Discovery of a new mechanism of homeostatic plasticity in autaptic neural connections

NO32 - A Llobet_Comm Bio - Imatge

Neural connections or synapses are not stable, they are formed and eliminated according to the needs. Thus, we are born with a high number of synapses that we eliminate during the postnatal stage, a process necessary for the correct processing of information. The number of synapses is under great control, since an excess or a defect could lead to imbalances and diseases such as schizophrenia or autism.

The group of Dr. Artur Llobet, a researcher from the Bellvitge Biomedical Research Institute (IDIBELL), the Faculty of Medicine and Health Sciences and the Institute of Neurosciences at the University of Barcelona (UBNeuro), had described the ability of the SPARC, a protein secreted by glial cells of the nervous system, to eliminate synapses. However, the mechanism that this protein use or the target synapses is still unknown. For this reason, they started a series of experiments in which they let SPARC act for long periods, hoping to detect which synapses were removed and by which mechanism.

Surprisingly, when neurons are exposed to SPARC action initially they showed a drop in neurotransmission, which later was completely recovered with SPARC still present in the media: the neurons showed a new mechanism of homeostatic presynaptic plasticity. These types of mechanisms are responsible for maintaining the correct levels of neurotransmission in the circuits, adjusting the number and the power of the synapses to maintain constant basal neurotransmission. Dr. Llobet assures that “they wanted to describe the selectivity of action of SPARC and they ended up investigating a new mechanism of plasticity.” The work has been published in the journal Communications Biology.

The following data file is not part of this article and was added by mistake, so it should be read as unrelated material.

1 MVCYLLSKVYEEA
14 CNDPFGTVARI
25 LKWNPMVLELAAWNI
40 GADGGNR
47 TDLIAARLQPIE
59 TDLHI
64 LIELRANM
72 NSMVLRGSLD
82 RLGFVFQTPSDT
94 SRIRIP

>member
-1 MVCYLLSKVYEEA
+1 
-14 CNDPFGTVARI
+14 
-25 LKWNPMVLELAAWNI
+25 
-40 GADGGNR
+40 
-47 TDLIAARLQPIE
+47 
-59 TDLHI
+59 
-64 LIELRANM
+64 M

Cecilia Velasco, the first author of the work, tells us that the experiments were carried out on cultures of isolated neurons that only could form connections with themselves, the named autaptic synapses. This type of synapses was described in the brain a long time ago. Many neurons form them, but in small numbers, and for this reason, this type of synapses is so difficult to study, and their function remains unknown. The fact that autaptic synapses recovered so quickly and with such precision in trials indicates that neurons could somehow use these contacts to detect neurotransmission shocks, and then generate new synapses to restore basal levels. According to this, the autoptic synapses could be a type of accelerator that increased the neurotransmission when it is necessary by positive feedback. Also, the fact that the circuit recovered them so effectively could mean that it is a type of fundamental connection to maintain the balance of the neural circuits.

Scroll to Top